Thursday, October 7, 2010

The Last Sunday Morning in New Orleans

The morning of September 12 I woke up earlier than I had planned. Since our flight out of New Orleans wasn’t supposed to leave until one in the afternoon, I had envisioned sleeping in a little, and then taking my sweet time trying to find some extra space in the suitcase to fit all the little knick-knacks I bought the previous four days.

It wasn’t meant to be. I woke up bright and early at 6am, and no matter how hard I tried, I couldn’t go back to sleep. Since my sister was still peacefully cuddled up in the arms of Morpheus, and I didn’t want to wake her up by turning on the TV, I decided to call it a night; I got dressed and went out.

The city was in a moment of transition. While some die-hard partiers were still lingering at the doors of bars, they were gradually being outnumbered by the growing crowd of daytime folks, busy getting their beloved city ready for another day.

I walked for miles. With coffee cup in hand, I walked down Esplanade Avenue, passed the flea market where a few vendors had already started setting out their goods, and spilled onto the boardwalk coasting the Mississippi river. I passed by a small group of homeless men just waking up to a new day, and smiled when I saw one of them shaving in front of a fountain, while he held a small mirror in front of his face. I walked a bit longer and then sat on a bench facing the river. As I got ready to take a sip of coffee from the Styrofoam cup, I heard a moan. Thinking I had maybe just imagined it, I took another sip of coffee, only to hear moaning again a few seconds later. This time I turned around. Behind the bench, maybe ten feet away, was a small elderly man, crunched near a bush. His face was pale and his eyes were shut tight, and he looked like he could be anywhere between 50 and 100 years old – his skin was leathery, and his face was contorted in agony. I called out to him and asked if he was alright, but he didn’t even respond. I called him again, but even this time I got no reply. So, I walked up to him and kneeled beside him. Only then did he show any kind of awareness. I asked him if he was ill, and he shook his head. I waited a moment, and asked him again. He only looked up at me and said: “I am not sick, I am hungry.”

His words sealed on my heart as if someone had pressed them there with a hot iron. “You’re hungry?” I asked again, almost unable to accept that in a world where luxury is often ostentatious, a man can still go hungry. “When did you eat last?”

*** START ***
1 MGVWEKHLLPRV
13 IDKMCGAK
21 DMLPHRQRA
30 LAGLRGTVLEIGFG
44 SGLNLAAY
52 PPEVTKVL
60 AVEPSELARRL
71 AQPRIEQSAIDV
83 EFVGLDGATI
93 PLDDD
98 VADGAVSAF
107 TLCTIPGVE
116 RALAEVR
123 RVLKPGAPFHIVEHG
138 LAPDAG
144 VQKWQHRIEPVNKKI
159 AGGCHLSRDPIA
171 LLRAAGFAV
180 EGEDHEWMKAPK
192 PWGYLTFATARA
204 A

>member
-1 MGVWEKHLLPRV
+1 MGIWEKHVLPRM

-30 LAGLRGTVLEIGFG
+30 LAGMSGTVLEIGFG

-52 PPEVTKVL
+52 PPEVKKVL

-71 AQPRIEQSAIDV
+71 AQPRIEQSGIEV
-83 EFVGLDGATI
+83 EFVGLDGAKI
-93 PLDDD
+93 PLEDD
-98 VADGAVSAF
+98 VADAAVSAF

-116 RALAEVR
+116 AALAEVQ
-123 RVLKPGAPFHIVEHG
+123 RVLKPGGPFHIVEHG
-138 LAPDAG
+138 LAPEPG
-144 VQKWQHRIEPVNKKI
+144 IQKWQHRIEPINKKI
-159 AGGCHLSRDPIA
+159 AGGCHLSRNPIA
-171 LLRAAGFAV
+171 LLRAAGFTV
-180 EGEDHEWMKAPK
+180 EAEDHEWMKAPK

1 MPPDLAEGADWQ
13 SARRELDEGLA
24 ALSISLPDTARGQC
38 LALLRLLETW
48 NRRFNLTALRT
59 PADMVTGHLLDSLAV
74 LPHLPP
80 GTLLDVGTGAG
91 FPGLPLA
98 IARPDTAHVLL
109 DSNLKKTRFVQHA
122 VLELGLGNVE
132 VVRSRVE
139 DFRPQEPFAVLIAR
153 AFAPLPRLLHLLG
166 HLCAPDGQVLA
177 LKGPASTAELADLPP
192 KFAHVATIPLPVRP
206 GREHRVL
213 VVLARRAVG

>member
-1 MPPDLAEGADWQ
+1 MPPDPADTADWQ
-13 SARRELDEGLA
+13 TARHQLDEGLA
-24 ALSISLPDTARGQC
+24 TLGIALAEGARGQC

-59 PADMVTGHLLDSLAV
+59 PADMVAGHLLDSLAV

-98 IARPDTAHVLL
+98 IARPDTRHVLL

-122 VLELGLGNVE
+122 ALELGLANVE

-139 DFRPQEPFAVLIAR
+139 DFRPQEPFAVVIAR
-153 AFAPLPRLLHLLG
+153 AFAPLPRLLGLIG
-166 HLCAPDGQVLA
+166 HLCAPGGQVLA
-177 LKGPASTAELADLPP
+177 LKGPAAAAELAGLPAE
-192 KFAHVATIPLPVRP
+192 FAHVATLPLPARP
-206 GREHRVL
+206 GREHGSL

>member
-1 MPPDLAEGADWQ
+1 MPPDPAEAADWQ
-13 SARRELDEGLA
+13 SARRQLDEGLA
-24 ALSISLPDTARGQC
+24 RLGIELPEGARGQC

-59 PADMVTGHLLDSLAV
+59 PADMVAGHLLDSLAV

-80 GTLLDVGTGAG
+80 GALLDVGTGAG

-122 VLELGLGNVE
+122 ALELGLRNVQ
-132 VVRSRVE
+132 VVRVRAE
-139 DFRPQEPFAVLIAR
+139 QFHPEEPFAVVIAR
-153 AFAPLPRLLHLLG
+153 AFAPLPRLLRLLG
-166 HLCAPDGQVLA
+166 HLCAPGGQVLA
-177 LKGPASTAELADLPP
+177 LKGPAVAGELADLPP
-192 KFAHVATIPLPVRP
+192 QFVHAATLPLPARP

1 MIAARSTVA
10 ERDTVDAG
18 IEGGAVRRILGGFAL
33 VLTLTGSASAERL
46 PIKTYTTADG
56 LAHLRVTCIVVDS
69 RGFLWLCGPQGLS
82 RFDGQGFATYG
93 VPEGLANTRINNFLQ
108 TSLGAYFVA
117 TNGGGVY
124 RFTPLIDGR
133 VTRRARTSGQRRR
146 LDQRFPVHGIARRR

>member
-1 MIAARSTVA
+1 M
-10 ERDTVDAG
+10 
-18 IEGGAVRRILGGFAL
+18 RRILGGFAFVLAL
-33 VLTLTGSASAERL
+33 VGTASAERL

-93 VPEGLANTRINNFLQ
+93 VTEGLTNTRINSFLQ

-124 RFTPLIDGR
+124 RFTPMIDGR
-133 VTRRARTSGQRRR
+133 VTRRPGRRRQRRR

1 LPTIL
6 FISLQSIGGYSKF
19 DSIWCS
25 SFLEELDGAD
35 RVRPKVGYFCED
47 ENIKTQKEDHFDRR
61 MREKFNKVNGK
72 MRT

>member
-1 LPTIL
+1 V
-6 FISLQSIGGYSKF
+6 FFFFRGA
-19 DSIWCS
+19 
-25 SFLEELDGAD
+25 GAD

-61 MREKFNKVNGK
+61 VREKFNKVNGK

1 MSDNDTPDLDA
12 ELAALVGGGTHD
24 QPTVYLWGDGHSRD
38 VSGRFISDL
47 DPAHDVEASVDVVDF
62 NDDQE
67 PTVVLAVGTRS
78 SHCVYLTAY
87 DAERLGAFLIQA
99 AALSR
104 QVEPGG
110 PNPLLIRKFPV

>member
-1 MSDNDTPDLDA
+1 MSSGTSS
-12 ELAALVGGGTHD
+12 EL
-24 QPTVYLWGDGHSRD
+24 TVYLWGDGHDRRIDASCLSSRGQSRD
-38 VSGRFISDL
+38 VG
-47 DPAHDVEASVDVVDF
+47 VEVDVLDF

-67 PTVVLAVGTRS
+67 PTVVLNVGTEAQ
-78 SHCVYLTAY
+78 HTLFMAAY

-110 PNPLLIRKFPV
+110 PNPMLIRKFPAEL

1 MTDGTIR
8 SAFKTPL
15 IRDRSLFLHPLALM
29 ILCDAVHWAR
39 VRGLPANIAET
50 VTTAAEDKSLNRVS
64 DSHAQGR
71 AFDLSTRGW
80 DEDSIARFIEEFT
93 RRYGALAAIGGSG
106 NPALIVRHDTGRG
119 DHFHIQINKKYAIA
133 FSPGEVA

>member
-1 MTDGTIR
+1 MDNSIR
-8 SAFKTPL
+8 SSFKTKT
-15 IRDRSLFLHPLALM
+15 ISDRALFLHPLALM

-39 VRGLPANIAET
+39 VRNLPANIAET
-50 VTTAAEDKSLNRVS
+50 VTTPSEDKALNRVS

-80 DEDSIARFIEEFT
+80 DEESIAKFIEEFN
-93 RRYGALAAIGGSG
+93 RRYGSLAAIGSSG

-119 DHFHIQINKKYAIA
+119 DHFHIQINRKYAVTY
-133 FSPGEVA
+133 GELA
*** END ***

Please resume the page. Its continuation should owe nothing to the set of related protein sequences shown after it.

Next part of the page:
He replied that he had only eaten a bit of a sandwich he had found discarded the morning before. My heart sank even lower – with temperatures in the 90s, and enough humidity to boil a fly in mid-air, it was possible that the sandwich he had eaten was spoiled. I asked him if he wanted me to call an ambulance, and he shook his head, so I told him to wait a moment, and I rushed to a restaurant nearby to fetch a cup of hot tea and a couple of Danish pastries. I figured that he could drink the tea now and nibble on one of the pastries until his stomach was ready to accept food again. If he was right, and he was only hungry, the hot tea and a few bites were going to work some magic. The young girl attending the counter at the coffee shop seemed a bit surprised when I asked for hot tea instead than coffee, but she produced a steaming cup of it nonetheless. I ran back to the old man and sat with him for a while as he took eager sips of the hot beverage. And, as he had said, his cramps slowly relaxed and he felt better. I sat with him a bit longer, while he told me his story – he lost everything he owned when Katrina hit, and it wasn’t long until he also lost his job in constructions. He was never able to find his daughter and grandson, and it wasn’t long before a profound depression left him mentally crippled and unwilling to pull himself together. I looked into his eyes, and saw no hope there. I asked him why he didn’t try to get some sort of help, but all he could say was that it didn’t matter. After a while, I had to leave to go back to the hotel, but I first stopped by a local grocery store and got him a few non-perishable items he could keep in his backpack. I hugged him and said goodbye, but I thought of him for days.

His story led me to think of how easily we judge things from the outside. This man is, in the eyes of the world, a beggar, a reject the rest of society probably wishes could disappear, but in reality he is simply a man in pain. When he lost everything, he lost himself, and he could no longer find the will to fight. Sad as it is, a large majority of homeless individuals are mentally ill, and while it is possible for some to find a sense of direction if they truly are seeking one, for some the cloud of despair makes the path to recovery too dark and treacherous to walk. So they give up, and survive humbly at the outskirts of a world often too busy to notice their neighbors’ painful alienation.

Today, I feel fortunate that I awoke so early on that last Sunday morning in New Orleans, and as I write this I hope that at least for a moment, my homeless friend realized he is worthy to be loved.